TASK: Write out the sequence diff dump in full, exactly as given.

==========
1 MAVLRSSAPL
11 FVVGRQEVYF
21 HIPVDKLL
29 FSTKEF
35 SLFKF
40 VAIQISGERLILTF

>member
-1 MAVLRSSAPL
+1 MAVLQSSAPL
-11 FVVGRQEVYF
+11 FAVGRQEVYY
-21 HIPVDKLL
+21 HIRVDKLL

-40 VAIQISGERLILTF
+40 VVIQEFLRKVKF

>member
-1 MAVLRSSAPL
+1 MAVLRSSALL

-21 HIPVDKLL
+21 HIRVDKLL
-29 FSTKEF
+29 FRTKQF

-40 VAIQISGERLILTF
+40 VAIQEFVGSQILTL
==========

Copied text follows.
1 MAVLRSSAPL
11 FVVGRQEVYF
21 HIPVDKLL
29 FSTKEF
35 SLFKF
40 VAIQISGERLILTF

>member
-1 MAVLRSSAPL
+1 MAVLQSSAPL
-11 FVVGRQEVYF
+11 FAVGRQEVYY
-21 HIPVDKLL
+21 HIRVDKLL

-40 VAIQISGERLILTF
+40 VVIQEFLRKVKF

>member
-1 MAVLRSSAPL
+1 MAVLRSSALL

-21 HIPVDKLL
+21 HIRVDKLL
-29 FSTKEF
+29 FRTKQF

-40 VAIQISGERLILTF
+40 VAIQEFVGSQILTL